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Niels Bohr is one of the most famous Danish scientists. The model of the atom he developed and his studies on quantum mechanics brought Nobel Prize in Physics to him in 1922. We owe to him our present understanding of the atomic structure, where electrons gravitate around the atomic nucleus which consists mainly of protons and electrons. His theory was created in 1913.
Niels Henrik David Bohr was born on October 7th, 1885, in Copenhagen, Denmark, and lived in the middle of a family with older sister and younger brother. Considering the Jewish origin of his mother, the scientist was forced to leave Denmark and escape in Sweden in 1943 in order to avoid nazist persecution and captivity. His efforts led to saving the life of all 8000 Danish Jews as the Swedish king accepted in his country all of them after negotiations led by Niels Bohr.
The legendary scientist began his education at the age of seven in the Gammelholm Latin School. Eleven years later, in 1903, Niels Bohr became an undergraduate at the Copenhagen University. His agility and creativity were tested after two years when he participated in a competition sponsored by the Royal Danish Academy of Sciences and Letters, where the task was to be investigated a method of measuring the surface tension of liquids that had been proposed by Lord Rayleigh in 1879. The university had no physics laboratory then, so Niels had to work in his father’s laboratory and created his own tools via glass blowing. In his final work he proposed into the theory and the method, which brought the gold medal to him.
Niels Bohr defended his thesis and earned his master’s degree in physics on May 13, 1911. In the following year, on August 1st, he married to Margrethe Nørlund. Their family had 6 sons, but unfortunately 2 of them died. Christian, the first born, died in an accident in 1934. Another one, Harold, suffered from meningitis and also died. Aage Bohr followed his father’s steps and also won a Nobel Prize in Physics in 1975; Hans Henrik became a physician; Ernest became a lawyer and also an Olympic athlete by playing field hockey at the 1948 Summer Olympics for Denmark; Erik became a chemical engineer.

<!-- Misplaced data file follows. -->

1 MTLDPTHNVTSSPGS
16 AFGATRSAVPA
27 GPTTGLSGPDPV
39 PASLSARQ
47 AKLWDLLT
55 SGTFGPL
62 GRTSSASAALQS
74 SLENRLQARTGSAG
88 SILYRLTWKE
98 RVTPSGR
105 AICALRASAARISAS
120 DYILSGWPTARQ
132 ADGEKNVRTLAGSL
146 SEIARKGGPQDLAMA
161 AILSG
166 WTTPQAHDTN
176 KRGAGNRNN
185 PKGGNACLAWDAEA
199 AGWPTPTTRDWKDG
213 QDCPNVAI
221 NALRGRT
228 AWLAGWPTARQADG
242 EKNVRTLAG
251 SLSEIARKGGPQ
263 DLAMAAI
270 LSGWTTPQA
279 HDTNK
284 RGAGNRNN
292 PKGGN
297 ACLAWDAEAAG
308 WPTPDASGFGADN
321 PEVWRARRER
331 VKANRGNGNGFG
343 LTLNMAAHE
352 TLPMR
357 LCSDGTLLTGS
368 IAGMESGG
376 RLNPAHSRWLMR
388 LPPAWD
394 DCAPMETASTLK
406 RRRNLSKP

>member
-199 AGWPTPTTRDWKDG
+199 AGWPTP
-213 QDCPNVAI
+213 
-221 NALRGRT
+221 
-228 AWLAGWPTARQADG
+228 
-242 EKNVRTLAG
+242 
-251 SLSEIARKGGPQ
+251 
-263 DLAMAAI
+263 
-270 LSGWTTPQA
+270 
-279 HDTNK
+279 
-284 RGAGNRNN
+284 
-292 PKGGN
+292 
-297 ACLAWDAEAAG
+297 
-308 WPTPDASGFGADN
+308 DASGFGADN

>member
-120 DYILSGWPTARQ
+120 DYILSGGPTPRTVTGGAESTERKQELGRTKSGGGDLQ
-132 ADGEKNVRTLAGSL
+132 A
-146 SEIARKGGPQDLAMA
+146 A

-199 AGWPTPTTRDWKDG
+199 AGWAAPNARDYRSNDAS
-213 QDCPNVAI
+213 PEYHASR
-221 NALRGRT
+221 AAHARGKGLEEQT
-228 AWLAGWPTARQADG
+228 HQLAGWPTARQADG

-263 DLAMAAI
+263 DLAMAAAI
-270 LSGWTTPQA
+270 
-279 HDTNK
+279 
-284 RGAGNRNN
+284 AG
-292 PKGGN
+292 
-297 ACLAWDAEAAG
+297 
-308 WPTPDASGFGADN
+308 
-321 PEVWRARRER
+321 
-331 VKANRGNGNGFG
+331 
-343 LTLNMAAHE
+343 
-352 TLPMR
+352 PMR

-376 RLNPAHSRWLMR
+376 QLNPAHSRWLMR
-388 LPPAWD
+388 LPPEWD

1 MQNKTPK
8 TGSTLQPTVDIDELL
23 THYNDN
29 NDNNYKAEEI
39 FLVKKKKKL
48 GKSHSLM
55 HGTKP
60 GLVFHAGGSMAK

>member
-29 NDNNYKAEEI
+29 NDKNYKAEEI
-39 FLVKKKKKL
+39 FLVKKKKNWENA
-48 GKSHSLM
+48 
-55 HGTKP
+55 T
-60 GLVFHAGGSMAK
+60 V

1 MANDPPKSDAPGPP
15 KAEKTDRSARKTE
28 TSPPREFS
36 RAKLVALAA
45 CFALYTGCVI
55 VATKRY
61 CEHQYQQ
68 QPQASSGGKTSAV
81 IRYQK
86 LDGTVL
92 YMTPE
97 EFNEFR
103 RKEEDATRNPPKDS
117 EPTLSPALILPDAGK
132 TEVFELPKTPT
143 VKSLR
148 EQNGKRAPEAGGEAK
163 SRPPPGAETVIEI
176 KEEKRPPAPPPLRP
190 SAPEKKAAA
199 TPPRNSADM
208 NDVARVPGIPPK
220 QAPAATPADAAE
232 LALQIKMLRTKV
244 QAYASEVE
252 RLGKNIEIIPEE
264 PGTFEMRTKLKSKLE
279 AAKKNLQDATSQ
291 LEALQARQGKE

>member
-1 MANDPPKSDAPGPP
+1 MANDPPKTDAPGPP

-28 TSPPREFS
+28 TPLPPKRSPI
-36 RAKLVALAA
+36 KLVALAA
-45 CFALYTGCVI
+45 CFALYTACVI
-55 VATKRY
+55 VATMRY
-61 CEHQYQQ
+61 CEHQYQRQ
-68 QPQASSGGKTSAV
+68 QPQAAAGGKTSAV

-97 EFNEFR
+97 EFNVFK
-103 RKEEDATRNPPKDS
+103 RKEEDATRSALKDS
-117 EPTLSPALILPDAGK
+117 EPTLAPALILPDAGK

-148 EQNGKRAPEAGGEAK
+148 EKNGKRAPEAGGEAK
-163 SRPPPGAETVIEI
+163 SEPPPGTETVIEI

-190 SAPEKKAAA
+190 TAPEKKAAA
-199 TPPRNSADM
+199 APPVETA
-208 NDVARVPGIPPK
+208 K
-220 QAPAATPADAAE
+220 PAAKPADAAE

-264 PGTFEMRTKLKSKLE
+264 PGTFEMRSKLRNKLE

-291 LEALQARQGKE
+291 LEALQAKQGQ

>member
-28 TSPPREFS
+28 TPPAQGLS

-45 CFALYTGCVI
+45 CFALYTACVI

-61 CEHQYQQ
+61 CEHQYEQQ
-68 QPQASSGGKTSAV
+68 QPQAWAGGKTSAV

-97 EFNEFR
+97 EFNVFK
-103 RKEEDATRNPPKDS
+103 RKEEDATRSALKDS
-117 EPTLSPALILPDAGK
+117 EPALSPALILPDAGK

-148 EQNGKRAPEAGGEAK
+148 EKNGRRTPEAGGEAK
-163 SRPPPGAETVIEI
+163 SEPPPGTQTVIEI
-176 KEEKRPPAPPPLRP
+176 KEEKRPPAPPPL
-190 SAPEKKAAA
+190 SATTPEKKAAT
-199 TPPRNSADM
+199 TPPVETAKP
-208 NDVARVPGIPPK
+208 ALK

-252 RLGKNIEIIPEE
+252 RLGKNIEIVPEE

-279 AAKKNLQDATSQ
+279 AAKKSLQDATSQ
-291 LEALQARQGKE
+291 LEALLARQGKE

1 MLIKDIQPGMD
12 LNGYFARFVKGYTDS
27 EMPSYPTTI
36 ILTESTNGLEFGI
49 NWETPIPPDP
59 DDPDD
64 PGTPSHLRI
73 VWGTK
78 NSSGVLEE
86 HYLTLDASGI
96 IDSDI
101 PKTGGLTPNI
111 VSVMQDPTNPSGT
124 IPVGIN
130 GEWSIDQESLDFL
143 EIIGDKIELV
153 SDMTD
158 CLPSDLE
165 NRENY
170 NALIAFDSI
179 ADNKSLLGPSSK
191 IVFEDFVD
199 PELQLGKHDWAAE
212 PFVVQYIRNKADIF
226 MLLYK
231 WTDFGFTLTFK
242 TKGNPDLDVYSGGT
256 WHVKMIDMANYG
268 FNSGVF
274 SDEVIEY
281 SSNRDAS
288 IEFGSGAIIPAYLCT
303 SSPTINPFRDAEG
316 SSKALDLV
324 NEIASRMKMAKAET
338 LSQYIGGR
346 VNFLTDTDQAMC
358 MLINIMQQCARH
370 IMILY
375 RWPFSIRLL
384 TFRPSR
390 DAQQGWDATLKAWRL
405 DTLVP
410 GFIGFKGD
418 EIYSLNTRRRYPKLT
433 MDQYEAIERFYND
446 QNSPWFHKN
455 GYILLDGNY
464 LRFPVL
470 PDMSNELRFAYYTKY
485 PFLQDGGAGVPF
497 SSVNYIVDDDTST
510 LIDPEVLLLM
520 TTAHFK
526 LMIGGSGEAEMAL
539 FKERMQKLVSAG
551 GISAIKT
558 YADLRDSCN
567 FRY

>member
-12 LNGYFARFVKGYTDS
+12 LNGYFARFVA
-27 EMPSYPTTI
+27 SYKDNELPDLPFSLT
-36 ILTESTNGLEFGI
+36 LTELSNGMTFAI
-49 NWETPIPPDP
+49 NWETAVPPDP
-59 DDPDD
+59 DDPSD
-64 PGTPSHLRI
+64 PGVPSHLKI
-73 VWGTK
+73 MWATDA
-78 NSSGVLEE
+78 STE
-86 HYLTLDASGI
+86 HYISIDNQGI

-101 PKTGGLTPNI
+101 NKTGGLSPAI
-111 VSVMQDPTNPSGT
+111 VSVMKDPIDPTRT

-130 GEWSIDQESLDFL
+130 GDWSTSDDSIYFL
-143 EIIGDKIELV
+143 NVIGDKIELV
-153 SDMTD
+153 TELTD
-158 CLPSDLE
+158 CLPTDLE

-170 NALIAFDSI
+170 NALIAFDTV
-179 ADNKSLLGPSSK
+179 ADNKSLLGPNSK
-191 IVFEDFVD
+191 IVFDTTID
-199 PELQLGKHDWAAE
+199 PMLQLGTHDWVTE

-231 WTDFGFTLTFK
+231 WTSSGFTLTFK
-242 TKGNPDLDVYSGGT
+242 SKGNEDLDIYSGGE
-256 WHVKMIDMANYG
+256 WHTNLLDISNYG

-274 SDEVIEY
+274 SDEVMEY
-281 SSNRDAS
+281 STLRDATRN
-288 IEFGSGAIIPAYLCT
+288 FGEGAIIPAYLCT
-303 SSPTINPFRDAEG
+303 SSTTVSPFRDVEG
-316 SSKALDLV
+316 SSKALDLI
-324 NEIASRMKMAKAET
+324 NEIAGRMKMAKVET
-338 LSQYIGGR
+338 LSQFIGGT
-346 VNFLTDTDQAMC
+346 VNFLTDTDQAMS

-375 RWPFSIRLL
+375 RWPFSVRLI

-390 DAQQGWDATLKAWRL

Bohr began a campaign for establishing an institute of theoretical physics and it successfully opened doors on March 3th, 1921, having Bohr as a director.
Denmark was invaded by Nazi Germany in 1940 and after 3 years of fear he escaped to Sweden. After that, in November, 1943, the scientist travelled successfully to England, where he joined the Tube Alloys nuclear weapons project and worked also on the Manhattan Project. Except that, he also participated in several other activities such as: the establishment of CERN, he was the first chairman of the Nordic Institute for Theoretical Physics in 1957, and the founding of the Risø DTU National Laboratory for Sustainable Energy.
After the WWII he returned to Copenhagen, on August 25th, 1945. He died because of heart problems in Carlsberg on 18 November 1962, at the age of 77. His ashes now rest in the family plot in the Assistens Cemetery inside the Nørrebro section of Copenhagen. On October 7th, 1965, when Bohr would be 80 years old, the institute of theoretical physics he created was officially named after him: Niels Bohr Institute.